When developing architecture there are stages of development and while concepts might be conceived with a material logic, working with the Floppy range of materials requires thought around the specific material first as these sets of materials have no strength to begin with. There is a fine balance between ‘freezing’ materials, (rendering them so they no longer possess the qualities of the material, only the appearance) and providing support to simply assist materials which still allow its qualities to remain. Working with the Floppy is the exploration of where the material logic sits and where it becomes contrived. It involves the development of a logic that finds navigates a clear path around when a material character is revealed and when it is obscured by the structure, enclosure or form.
Initially the PleatPod was called the KnitPav (knitted pavilion) and was envisioned as a structured curtain that would hang from a track embedded in the ceiling. Users would be able to wrap the curtain around an interior meeting space when needed and then pack it away, and this flexibility would allow the curtain to take on many configurations. This was a direct response to the brief for a solution to open plan offices that require privacy for meetings. Where the Glow project had tensioned tubes, the KnitPav worked with gravity to create pleats.
The structure of the KnitPav was to have stiffening inserts in the curtain to give form and folds as it hangs from a ceiling track in the same way a garment hangs off a body. It was to be constructed from an acoustic felt and the inserts were to add to the absorptive qualities of the material. The embedded frame was inspired by a corset. A structure independent of the garment used to constrain the body and articulate a desired body shape. Corsets are constructed from many fine elements to reduce overall weight, allowing for many fixing points for the garment to connect to. These intricate structures work to create an illusion around the form of the body. 
Exploring how fabric can have an embedded structure that also gives it form, began with paper folding. This exploration gives an understanding of what a fold can do to a Floppy piece of paper and how the act of folding can create more rigidity in the paper. Pleating was referenced here as it was a way to expand the potential of the fold to create form.
Working from the scale of paper to the scale of architecture throws up a range of questions around how to develop form using the technique of pleating without a body for support. Or How can we translate a material logic between the different scales. Or how do you increase the scale of the pattern so that it is not only decorative? Or which aspect of the initial design concept is robust enough to cope with the jump in scale? Or how do you ensure form follows these scale increases?
Using folded paper as a way to investigate patterns is useful as it is clear when the pattern strengthened the paper or when it makes the paper weaker. These explorations also tested aesthetics, spatial potential and how the folds would stop, either at ground or at ceiling. When scaling up, material limitations were considered, not only the limitations of the size of the fabric or sheet material but also its thickness. As the paper samples increased in size so too did the thickness of the material. This was necessary because material and technique are linked, i.e.: if the paper is too thick the pattern becomes obsolete as the inherent strength of the paper takes over and vice versa, if the paper is too thin the folding remains only decorative.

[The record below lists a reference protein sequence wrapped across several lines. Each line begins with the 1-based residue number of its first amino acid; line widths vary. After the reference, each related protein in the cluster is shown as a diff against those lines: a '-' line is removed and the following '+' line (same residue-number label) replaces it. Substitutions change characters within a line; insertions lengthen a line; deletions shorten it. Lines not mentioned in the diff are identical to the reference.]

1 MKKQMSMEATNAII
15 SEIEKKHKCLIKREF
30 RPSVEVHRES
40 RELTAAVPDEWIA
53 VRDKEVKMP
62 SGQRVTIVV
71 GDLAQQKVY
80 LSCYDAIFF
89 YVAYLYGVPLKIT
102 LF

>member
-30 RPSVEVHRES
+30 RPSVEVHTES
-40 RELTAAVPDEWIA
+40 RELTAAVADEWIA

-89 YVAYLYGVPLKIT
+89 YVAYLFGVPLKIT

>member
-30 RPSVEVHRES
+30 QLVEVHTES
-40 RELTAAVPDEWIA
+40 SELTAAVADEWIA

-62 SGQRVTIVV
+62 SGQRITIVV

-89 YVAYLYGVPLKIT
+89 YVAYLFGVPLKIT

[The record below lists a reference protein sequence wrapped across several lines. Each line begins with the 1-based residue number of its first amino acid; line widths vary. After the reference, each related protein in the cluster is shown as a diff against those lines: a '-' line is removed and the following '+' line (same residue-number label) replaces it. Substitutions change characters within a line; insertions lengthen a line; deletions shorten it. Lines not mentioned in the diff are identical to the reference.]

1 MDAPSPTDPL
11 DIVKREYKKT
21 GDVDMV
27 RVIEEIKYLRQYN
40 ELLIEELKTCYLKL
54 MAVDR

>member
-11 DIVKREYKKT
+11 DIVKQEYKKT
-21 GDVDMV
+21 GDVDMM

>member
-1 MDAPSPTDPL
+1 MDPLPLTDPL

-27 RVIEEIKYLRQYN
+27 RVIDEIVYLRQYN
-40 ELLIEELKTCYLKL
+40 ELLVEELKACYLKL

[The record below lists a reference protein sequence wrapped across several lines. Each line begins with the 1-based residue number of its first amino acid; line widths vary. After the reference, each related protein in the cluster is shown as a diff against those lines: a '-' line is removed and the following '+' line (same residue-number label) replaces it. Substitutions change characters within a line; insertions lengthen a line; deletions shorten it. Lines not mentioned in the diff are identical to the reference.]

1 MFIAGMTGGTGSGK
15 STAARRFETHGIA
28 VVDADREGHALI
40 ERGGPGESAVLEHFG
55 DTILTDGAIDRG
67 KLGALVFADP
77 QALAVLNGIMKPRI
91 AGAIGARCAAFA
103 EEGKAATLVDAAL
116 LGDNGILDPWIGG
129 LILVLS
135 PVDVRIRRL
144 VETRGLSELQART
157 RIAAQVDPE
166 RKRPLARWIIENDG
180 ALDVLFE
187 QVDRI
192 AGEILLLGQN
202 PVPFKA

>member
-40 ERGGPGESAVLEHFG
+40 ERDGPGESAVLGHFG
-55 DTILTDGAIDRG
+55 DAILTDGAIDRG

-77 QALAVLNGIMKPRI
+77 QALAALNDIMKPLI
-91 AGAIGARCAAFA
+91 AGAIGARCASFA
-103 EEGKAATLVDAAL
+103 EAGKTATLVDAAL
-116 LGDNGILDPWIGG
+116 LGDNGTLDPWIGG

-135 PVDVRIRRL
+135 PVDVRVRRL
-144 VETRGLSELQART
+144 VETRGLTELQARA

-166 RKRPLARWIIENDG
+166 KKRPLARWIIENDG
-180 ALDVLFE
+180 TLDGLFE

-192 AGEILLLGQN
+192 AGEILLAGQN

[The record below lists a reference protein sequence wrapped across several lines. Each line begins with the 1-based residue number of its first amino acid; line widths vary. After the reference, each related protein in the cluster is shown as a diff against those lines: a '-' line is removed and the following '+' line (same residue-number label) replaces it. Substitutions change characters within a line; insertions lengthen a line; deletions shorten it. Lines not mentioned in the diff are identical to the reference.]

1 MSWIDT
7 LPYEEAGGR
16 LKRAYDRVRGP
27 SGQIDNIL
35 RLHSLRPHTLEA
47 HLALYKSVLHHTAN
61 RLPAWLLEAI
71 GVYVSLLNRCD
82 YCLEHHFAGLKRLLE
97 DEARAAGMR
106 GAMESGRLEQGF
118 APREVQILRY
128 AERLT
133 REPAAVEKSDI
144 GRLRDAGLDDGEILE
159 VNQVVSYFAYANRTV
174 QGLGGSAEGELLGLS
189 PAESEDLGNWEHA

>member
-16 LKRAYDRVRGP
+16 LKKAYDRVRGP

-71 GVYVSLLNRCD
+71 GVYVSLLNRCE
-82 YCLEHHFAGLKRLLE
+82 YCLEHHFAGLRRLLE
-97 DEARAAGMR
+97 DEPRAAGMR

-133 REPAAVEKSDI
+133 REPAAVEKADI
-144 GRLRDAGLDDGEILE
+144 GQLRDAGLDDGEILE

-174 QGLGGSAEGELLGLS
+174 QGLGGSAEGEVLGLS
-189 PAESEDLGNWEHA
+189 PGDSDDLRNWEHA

The Pleat experiments show, that by understanding the effect of pattern on material, a structural language can develop that integrates stability with pattern and pattern can express a load path. The column and cantilever were basic structural principles used to assess the likelihood that a pattern would create rigidity in the paper. Initially this stability was through the addition of structure such as sticks to act as columns or doubling up parts of the paper to add strength, so the structure could cantilever. These extra bits of structure were then absorbed into the pattern through longer folds, double folds or shifts in pattern.
Once the logic of the fold as structure became clear, the scale of the tests increased. The half scale model was used to test stability and the operability of the panelised pleat which was able to express form and allowed for feet to be incorporated. The structure slowly lost its reliance on being hung from the ceiling and was able to sit on the ground.
Exploded Axonometric showing the curtain track and pleated fabric of the KnitPav
Plan of KnitPav
Knitpav to Pleatpod
After the work done on the initial KnitPav, the competition required more refinement of the concept around buildability. The name shifted from KnitPav to PleatPod as the pleat became the central point of investigation that allowed for structural support and departed from a solution that would be hung from a track. Working with a pleat pattern made the PleatPod look like a garment that would wrap around a space (an invisible body).
The challenge of how to create a fabric that did not simply hang but held its own weight relied on an idea of a frame or corset where fine crisscrossed timber would be hinged at each frame intersection. The fine-ness of the frame would hide the structure between two layers of fabric giving the illusion of a curtain. By focusing on the structure of the ‘curtain’, the ceiling track became obsolete as there was a conflict between the sturdiness of the frame with the hanging of the curtain – two very different concepts.